We recommend that all first year students under the age of 25 receive the meningitis ACWY vaccine before arriving at university.
If you haven't had the vaccine, you're entitled to receive it free of charge from your new Cardiff GP.
We urge you to get the vaccine, as the number of meningococcal W illnesses have risen steeply since 2009. Meningitis can affect anyone, but it's most common in teenagers and young adults.
Meningococcal micro-organisms can live in the back of the throat without causing any problems, but occasionally it can overwhelm the body’s defences and cause infection, resulting in inflammation of the meninges (the meninges cover the brain and spinal cord).
It can develop on its own or occur with septicaemia. Septicaemia develops when the meningitis bacteria increase in the bloodstream and release endotoxins that can cause severe damage. It is the septicaemia that causes the non-blanching rash.
Meningitis/septicaemia can cause:
- hearing loss
- total or partial vision loss
- memory loss
- problems concentrating
- kidney problems
- loss of limbs
Why university students are at risk
Students are particularly susceptible to meningitis. This is due to a number of factors, including:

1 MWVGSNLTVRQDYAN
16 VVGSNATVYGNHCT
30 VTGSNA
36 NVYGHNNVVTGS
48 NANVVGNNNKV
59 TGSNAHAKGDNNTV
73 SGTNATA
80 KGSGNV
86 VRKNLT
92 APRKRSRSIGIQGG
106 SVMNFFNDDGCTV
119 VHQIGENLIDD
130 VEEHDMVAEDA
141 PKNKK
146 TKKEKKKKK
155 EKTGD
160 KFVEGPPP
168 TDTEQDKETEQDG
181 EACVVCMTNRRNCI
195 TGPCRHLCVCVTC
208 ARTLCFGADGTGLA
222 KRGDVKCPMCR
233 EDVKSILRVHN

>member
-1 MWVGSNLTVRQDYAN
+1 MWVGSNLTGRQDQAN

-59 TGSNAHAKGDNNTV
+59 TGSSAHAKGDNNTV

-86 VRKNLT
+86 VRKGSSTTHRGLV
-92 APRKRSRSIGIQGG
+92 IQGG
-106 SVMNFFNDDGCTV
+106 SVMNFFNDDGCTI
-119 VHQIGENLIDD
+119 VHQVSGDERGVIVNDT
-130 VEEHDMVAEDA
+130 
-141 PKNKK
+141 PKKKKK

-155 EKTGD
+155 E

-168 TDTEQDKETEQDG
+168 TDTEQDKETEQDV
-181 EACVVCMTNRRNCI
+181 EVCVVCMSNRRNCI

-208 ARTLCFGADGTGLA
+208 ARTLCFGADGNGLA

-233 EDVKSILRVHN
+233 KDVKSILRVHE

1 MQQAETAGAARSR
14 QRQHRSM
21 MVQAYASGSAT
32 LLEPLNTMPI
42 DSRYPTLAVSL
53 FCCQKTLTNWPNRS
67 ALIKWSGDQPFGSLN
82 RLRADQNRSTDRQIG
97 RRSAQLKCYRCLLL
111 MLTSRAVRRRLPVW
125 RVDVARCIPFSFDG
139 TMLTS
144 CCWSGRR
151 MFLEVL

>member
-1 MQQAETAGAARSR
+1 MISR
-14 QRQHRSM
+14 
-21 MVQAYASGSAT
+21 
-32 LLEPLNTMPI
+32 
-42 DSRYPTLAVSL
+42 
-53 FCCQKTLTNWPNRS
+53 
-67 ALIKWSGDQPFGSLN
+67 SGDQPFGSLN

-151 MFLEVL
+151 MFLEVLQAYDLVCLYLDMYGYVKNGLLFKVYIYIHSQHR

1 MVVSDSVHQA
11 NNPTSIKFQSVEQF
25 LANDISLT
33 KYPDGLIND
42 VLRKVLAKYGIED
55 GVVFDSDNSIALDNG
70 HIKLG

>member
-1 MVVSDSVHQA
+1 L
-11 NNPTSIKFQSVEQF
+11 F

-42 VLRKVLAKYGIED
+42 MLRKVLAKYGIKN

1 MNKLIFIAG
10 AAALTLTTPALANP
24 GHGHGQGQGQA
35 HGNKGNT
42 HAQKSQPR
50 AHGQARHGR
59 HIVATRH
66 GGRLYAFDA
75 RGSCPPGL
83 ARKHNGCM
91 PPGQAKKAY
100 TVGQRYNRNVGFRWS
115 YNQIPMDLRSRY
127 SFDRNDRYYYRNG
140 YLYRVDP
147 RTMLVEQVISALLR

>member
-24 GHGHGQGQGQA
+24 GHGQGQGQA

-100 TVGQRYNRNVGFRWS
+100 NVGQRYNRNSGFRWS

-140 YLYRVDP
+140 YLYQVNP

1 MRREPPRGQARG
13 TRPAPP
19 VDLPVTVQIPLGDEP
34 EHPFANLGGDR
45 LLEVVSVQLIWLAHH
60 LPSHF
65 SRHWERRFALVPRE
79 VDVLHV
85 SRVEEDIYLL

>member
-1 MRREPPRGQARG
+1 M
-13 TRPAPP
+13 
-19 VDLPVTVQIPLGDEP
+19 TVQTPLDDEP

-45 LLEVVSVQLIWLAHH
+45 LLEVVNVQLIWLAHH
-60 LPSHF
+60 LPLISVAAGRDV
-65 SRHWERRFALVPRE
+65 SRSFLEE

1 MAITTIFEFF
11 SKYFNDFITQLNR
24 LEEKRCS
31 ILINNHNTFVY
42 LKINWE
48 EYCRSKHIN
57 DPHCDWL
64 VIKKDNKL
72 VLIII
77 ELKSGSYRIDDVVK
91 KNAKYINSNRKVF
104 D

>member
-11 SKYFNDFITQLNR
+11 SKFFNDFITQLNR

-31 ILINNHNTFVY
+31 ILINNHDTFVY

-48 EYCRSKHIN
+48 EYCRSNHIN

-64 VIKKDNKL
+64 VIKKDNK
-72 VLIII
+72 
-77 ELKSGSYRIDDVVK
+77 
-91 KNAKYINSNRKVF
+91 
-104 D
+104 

- living in halls, as they live in close proximity to one another
- sharing eating utensils and drinking glasses
- alcohol consumption
- active or passive smoking
- overcrowding in pubs and clubs
- loud music (as people will stand closer to each other and shout over the music).
Signs and symptoms
The signs and symptoms can appear in any order and not everyone will have them all.
Early signs of meningitis include:
- muscle pain.
Severe signs and symptoms include:
- extreme headache
- extreme muscle pain
- photophobia (dislike of bright lights)
- neck stiffness
- vomiting and/or diarrhoea
- fever with cold hands and feet
- drowsiness, difficult to rouse
- confused and irritable
- convulsions (fits)
- depressed level of consciousness leading to coma
- a rash, which can appear as small red/purple spots or large black/purple bruises, and does not disappear when pressure is applied.
Seeking medical help and advice
If your rash doesn't fade when pressure is applied, call 999 immediately.
If you think you've been exposed to someone with meningitis or want to discuss your symptoms, call NHS Direct Wales or your GP surgery for advice.